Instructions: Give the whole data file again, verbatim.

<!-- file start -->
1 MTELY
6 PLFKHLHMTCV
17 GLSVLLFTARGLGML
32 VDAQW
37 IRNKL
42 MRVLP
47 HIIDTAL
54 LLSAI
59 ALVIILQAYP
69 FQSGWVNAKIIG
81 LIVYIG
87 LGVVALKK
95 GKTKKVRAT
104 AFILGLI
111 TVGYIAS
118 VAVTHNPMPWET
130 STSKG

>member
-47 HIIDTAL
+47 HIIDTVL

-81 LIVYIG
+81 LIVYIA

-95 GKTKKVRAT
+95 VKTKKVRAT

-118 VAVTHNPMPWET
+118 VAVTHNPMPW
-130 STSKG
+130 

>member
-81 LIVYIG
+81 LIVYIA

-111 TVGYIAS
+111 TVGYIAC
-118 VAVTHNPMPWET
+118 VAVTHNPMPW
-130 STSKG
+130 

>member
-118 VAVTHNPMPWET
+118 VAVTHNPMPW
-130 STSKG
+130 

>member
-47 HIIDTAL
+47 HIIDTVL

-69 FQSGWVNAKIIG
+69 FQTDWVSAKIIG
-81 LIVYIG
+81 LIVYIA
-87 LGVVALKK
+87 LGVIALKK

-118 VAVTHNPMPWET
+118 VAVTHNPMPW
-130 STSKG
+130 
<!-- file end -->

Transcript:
1 MTELY
6 PLFKHLHMTCV
17 GLSVLLFTARGLGML
32 VDAQW
37 IRNKL
42 MRVLP
47 HIIDTAL
54 LLSAI
59 ALVIILQAYP
69 FQSGWVNAKIIG
81 LIVYIG
87 LGVVALKK
95 GKTKKVRAT
104 AFILGLI
111 TVGYIAS
118 VAVTHNPMPWET
130 STSKG

>member
-47 HIIDTAL
+47 HIIDTVL

-81 LIVYIG
+81 LIVYIA

-95 GKTKKVRAT
+95 VKTKKVRAT

-118 VAVTHNPMPWET
+118 VAVTHNPMPW
-130 STSKG
+130 

>member
-81 LIVYIG
+81 LIVYIA

-111 TVGYIAS
+111 TVGYIAC
-118 VAVTHNPMPWET
+118 VAVTHNPMPW
-130 STSKG
+130 

>member
-118 VAVTHNPMPWET
+118 VAVTHNPMPW
-130 STSKG
+130 

>member
-47 HIIDTAL
+47 HIIDTVL

-69 FQSGWVNAKIIG
+69 FQTDWVSAKIIG
-81 LIVYIG
+81 LIVYIA
-87 LGVVALKK
+87 LGVIALKK

-118 VAVTHNPMPWET
+118 VAVTHNPMPW
-130 STSKG
+130 